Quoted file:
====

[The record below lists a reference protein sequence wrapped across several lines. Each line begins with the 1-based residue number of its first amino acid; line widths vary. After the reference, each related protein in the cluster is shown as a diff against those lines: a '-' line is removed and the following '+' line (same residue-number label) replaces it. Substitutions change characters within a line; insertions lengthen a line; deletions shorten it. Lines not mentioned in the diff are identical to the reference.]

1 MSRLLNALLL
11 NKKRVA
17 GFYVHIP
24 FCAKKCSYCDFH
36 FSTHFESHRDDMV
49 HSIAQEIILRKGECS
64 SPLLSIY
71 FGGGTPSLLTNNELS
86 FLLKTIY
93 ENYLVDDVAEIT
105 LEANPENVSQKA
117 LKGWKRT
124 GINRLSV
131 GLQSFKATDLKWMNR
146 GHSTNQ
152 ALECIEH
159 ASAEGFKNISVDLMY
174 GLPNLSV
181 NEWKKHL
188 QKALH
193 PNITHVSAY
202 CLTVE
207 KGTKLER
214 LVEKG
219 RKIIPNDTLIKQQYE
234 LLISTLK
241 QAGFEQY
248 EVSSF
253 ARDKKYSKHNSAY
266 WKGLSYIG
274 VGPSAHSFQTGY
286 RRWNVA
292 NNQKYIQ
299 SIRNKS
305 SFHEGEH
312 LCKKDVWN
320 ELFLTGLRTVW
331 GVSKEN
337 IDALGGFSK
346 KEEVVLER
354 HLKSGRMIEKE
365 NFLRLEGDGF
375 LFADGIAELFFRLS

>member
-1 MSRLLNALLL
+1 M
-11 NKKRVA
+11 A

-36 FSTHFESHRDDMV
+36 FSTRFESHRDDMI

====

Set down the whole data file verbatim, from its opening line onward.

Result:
[The record below lists a reference protein sequence wrapped across several lines. Each line begins with the 1-based residue number of its first amino acid; line widths vary. After the reference, each related protein in the cluster is shown as a diff against those lines: a '-' line is removed and the following '+' line (same residue-number label) replaces it. Substitutions change characters within a line; insertions lengthen a line; deletions shorten it. Lines not mentioned in the diff are identical to the reference.]

1 MSRLLNALLL
11 NKKRVA
17 GFYVHIP
24 FCAKKCSYCDFH
36 FSTHFESHRDDMV
49 HSIAQEIILRKGECS
64 SPLLSIY
71 FGGGTPSLLTNNELS
86 FLLKTIY
93 ENYLVDDVAEIT
105 LEANPENVSQKA
117 LKGWKRT
124 GINRLSV
131 GLQSFKATDLKWMNR
146 GHSTNQ
152 ALECIEH
159 ASAEGFKNISVDLMY
174 GLPNLSV
181 NEWKKHL
188 QKALH
193 PNITHVSAY
202 CLTVE
207 KGTKLER
214 LVEKG
219 RKIIPNDTLIKQQYE
234 LLISTLK
241 QAGFEQY
248 EVSSF
253 ARDKKYSKHNSAY
266 WKGLSYIG
274 VGPSAHSFQTGY
286 RRWNVA
292 NNQKYIQ
299 SIRNKS
305 SFHEGEH
312 LCKKDVWN
320 ELFLTGLRTVW
331 GVSKEN
337 IDALGGFSK
346 KEEVVLER
354 HLKSGRMIEKE
365 NFLRLEGDGF
375 LFADGIAELFFRLS

>member
-1 MSRLLNALLL
+1 M
-11 NKKRVA
+11 A

-36 FSTHFESHRDDMV
+36 FSTRFESHRDDMI